Aaaaaand this is where it kicked off. In April 2017 I was let go from a Marketing job. To be fair I wasn’t happy in it and now I know it was a good thing, a really good thing. So I did some temp work, some more work which turned out to be temp work before I found my current job. Now I do what I wanted to do when I graduated, I work in Social Media. I love doing extra research, looking at stats and people listen to what I have to say! That said my¬†confidence took a really bad hit for a chunk of the year but I’m back guys!

 

Relationships!

So, Ali is a Sound Engineer and back in April 2017 he hadn’t done much travelling for work. We also hadn’t spent more than 2 weeks apart since we were 13 and 14. Everything changed in that regard this year. Now we’re used to spending time apart from a few nights to two months after a busy summer and his first tour. When it first came around I panicked, I cried and I was petrified of sleeping alone. Now? I miss him but hello, double bed for one?¬†Yes, please.

Personal Challenges

Only a few days after losing my job, I lost my second Dwarf Hamster, Hamski. That was heartbreaking, we knew she was old but the timing just seemed cruel. Because of everything that was going on my mental health took a hit, I became very anxious and depressed, I thought that everything was destined to fail in my life. I was in a lot of pain which, I found out was going to continue to be a constant in my life. I really had to work hard to overcome my personal issues to succeed.

But it wasn’t all bad…

Of course, I’m going to throw in a cliche. It has to rain for flowers to grow. I believe that everything happens for a reason in your life, this year reminded me how resilient I am. I’ve been knocked on my arse and got up again. I’ve got a job that I love, that I feel so passionate about. I have my little Hamster, Wickett. Ali and I are actually closer since he started working away and then coming back. I started to get comfortable with how ‘boring’ I am. I know I can be fully independent if I need to be.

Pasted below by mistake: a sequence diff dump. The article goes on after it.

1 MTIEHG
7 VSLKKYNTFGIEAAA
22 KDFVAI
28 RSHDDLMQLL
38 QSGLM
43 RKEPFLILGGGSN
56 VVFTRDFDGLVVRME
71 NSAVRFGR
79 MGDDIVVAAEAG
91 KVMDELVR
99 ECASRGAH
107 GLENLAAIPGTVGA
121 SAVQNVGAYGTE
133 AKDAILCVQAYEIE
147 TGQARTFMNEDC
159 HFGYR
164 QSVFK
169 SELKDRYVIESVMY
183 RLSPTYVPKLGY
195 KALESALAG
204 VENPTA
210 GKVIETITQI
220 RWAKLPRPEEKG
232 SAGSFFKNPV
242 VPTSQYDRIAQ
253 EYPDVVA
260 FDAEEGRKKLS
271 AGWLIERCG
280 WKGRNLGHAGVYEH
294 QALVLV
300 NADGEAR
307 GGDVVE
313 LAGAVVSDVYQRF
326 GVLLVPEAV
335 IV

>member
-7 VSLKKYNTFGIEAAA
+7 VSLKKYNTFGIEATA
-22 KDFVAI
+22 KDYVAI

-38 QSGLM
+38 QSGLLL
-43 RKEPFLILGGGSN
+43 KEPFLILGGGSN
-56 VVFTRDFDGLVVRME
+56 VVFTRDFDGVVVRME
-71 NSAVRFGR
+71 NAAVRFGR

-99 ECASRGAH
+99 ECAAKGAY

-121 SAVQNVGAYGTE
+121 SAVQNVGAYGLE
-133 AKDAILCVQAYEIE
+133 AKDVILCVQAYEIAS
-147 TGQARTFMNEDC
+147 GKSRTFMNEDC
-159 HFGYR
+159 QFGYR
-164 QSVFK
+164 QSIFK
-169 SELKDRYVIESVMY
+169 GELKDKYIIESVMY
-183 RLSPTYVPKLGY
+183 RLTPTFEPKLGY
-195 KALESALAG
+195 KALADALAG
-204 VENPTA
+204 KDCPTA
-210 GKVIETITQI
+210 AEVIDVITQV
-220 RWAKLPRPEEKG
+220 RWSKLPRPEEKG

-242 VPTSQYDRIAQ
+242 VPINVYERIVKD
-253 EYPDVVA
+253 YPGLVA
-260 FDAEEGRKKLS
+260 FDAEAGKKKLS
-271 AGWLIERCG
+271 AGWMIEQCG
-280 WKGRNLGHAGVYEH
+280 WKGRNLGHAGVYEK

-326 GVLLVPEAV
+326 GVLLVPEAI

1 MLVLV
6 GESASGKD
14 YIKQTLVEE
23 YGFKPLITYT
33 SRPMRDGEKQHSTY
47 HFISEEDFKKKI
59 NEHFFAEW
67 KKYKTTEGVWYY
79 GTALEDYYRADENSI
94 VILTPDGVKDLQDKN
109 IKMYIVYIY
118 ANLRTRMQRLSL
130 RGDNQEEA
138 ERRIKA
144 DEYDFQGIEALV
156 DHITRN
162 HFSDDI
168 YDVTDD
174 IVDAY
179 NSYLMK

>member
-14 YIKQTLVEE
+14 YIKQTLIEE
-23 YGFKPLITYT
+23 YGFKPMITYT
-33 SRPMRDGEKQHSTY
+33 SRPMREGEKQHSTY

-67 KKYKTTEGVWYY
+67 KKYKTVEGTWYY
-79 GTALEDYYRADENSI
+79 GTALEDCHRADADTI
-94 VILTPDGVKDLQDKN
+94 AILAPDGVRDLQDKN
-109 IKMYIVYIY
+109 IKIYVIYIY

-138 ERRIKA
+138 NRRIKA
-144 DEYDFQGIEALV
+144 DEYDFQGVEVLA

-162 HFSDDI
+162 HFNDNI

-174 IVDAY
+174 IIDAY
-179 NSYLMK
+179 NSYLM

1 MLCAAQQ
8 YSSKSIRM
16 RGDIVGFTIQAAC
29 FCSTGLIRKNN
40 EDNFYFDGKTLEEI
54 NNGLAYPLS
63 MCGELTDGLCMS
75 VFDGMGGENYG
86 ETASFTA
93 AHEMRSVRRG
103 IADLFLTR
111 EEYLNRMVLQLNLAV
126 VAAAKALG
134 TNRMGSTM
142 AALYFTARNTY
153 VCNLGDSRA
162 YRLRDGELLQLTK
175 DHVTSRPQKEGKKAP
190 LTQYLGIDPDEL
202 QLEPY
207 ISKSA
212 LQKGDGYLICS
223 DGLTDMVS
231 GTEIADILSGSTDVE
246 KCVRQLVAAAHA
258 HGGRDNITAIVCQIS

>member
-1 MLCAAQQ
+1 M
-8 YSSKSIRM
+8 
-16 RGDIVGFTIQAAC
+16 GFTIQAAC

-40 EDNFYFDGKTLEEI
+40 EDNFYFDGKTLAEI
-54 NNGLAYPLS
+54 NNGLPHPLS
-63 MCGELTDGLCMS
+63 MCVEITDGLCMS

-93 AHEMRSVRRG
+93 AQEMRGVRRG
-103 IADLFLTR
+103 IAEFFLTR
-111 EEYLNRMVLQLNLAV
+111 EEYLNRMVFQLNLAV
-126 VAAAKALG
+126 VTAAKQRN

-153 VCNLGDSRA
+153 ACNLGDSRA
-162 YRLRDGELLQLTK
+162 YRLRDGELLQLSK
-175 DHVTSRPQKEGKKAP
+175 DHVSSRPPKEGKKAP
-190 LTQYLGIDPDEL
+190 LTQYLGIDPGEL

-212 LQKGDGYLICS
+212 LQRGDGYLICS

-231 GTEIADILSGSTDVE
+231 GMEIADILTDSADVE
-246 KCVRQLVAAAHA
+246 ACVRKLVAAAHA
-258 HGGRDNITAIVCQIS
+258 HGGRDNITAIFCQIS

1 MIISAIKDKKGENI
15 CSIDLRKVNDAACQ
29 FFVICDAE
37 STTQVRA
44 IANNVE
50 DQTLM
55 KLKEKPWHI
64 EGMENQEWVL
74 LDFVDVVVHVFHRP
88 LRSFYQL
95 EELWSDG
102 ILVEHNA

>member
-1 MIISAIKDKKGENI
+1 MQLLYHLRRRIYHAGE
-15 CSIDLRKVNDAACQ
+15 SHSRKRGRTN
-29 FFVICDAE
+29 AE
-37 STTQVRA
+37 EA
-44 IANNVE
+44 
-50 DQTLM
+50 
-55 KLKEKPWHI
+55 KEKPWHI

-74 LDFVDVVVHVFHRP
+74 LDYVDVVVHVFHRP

Long story short, it was shit but I got through it and I bet you could too.

 

I’m in a Funk

Blerghh. That’s not a normal start to a blog post, is it? Recently I’ve been sitting at my laptop trying to write, well, anything and not being happy with the result. I’ve attempted blog posts, non-fiction book ideas, fictional book ideas and I’ve just felt really ‘meh’ about it. The thing is it doesn’t just cover my writing. In general, I’ve been in an odd fidgety mood where I just can’t seem to feel good about what I’m doing.

I wrote a little while ago about what’s been up with me¬†and got a lovely response from so many people, so thank you. I’ve been trying to get myself out of this mindset and pinpoint if there’s anything in particular, but I’m coming up with nothing. That was until I spoke to a friend of mine and found out she had quite a few of the same feelings.